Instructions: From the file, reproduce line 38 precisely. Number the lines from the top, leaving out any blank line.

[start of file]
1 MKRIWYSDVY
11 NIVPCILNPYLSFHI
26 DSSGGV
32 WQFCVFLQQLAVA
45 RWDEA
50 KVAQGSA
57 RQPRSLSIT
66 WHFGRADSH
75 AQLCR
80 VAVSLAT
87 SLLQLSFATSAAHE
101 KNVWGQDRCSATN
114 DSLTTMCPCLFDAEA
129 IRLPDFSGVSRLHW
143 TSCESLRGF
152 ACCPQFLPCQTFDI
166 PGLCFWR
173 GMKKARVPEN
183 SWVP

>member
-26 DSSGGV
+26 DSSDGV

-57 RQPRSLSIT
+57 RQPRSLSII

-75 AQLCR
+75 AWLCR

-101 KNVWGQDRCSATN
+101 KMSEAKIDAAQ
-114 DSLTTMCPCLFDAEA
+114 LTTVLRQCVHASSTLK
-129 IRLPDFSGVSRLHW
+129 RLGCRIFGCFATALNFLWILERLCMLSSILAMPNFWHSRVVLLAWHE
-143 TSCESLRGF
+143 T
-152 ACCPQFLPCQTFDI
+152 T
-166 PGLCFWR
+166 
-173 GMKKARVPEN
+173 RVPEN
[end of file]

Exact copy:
+166 